Ever since I first heard that China Glaze were releasing another set of holographic polishes, entitled the Hologlam Collection, I was dying to try at least one. I love holo as much as the next nail blogger, so when the Hologlam polishes popped up on Nail Polish Direct, I just had to satiate my curiosity. I managed to restrain myself to just the one polish, since the Hologlams are more pricey than the standard China Glaze (£8.95 at nailpolishdirect.com and more at other retailers compared with an average £6ish price tag for a standard China Glaze).
Infra Red is pretty gorgeous – it’s a lovely raspberry-fuchsia shade with some seemingly subtle linear holo to it… the holo is largely invisible in anything other than purest sunlight or bright artificial light, hence some of the weird angles in the following photos. My nails all have one coat of Revlon Quick Dry Topcoat over them:
Unfortunately the polish did look more like the above photo in most lights – although the blue shimmery duochrome effect is very apparent in most lights the holo effect is not so.
I wanted to include the pictures of the polish in its ‘normal’ form because I want you all to know that that is what it will look like on you most of the time. For me that is more than good enough but I know if you are looking for a strong holo effect you will find Infra Red lacking. As you can see, once the light hits it, the holo is apparent and very pretty. I also noticed a strong blue colour in the holo effect, which is something I haven’t really experienced before with holos. I’ve always found them to be ‘pure rainbow’! I can’t get enough of the colour of Infra Red, even without the holo the colour is gorgeous.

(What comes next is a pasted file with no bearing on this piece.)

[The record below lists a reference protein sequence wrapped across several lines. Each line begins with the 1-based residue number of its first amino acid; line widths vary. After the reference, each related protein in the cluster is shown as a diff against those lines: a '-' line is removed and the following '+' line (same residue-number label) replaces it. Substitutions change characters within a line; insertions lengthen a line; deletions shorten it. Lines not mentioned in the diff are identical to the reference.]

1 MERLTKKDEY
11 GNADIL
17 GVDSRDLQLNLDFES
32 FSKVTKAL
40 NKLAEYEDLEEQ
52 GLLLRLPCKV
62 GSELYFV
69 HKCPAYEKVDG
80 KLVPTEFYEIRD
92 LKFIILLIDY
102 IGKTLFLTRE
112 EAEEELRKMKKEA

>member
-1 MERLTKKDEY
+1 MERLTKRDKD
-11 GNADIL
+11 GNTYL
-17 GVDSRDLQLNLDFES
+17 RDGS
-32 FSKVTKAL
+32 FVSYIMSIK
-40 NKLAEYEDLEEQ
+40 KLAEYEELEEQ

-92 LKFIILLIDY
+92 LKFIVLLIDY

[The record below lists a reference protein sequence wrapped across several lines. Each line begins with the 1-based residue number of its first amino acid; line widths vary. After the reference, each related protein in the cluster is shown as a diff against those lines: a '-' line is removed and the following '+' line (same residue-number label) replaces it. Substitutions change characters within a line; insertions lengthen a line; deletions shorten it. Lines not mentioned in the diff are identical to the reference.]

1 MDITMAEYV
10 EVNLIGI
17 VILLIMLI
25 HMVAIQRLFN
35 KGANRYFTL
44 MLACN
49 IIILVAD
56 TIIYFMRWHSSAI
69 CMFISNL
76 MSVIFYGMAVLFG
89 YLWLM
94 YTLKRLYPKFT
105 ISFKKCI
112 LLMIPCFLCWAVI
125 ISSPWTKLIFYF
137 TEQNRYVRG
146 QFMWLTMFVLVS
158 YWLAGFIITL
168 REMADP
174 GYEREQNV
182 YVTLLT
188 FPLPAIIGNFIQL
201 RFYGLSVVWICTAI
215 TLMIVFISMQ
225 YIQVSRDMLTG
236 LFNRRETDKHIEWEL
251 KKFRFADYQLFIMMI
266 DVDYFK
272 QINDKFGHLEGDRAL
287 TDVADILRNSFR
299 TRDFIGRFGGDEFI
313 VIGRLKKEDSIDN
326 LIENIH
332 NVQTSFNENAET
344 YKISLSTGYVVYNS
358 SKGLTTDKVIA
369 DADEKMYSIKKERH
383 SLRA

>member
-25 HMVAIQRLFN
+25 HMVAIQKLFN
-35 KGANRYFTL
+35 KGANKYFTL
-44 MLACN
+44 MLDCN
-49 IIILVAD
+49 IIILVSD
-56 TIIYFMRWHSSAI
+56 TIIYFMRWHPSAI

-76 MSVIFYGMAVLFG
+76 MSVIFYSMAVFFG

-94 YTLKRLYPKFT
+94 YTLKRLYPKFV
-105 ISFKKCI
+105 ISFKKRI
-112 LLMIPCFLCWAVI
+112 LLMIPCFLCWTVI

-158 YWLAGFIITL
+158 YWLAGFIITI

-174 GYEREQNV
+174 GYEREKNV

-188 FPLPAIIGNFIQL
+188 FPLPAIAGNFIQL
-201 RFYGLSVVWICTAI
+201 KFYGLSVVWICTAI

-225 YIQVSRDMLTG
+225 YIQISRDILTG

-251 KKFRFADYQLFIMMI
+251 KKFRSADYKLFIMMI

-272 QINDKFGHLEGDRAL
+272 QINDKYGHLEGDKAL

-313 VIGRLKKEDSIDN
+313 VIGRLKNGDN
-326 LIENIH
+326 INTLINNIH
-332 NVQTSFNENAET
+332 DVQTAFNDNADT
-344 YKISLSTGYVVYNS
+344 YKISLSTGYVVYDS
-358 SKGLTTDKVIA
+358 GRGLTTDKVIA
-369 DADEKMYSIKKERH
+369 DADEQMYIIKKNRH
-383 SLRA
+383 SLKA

I am sad to say that Infra Red is a bit of an application monster. If you own GOSH Holographic, the application is largely similar but more frustrating due to the thinness of the China Glaze brush. If you don’t own GOSH Holographic, I shall explain. First coat goes on fine, but you have to be very careful to use as few strokes as possible and really load up the brush with polish before you start painting. If you brush the polish over the same place more than once it will nearly always drag all the colour off that spot leaving a bald patch. Which harms the level of the polish which is more noticeable with a holo as it breaks up the pattern. Second coat is worse so try really hard to leave as long as you can between coats. Infra Red takes average time to dry – no more and no less than other China Glazes. It dries to quite a flat, satiny finish – quite standard for a holo, so I would really really recommend a topcoat to show off the holo when it appears.
Overall, I think this is the victim of expectation. I think if it hadn’t been billed as a holo, it would have come as a pleasant surprise to us all and maybe the expectation wouldn’t be so high. As it stands, there are so many strong, decent linear holos out there now I think we almost expect them all to meet the ‘brand standard’ of holo. Anyway, what I am trying to say is that I bloody love the colour, and the blue elements, and I am very happy to own this polish. What do you think? Does lack of holo disappoint you? Will you be picking this up?
I also managed to come by China Glaze QT since buying Infra Red so I will be doing a comparison of the two at some point!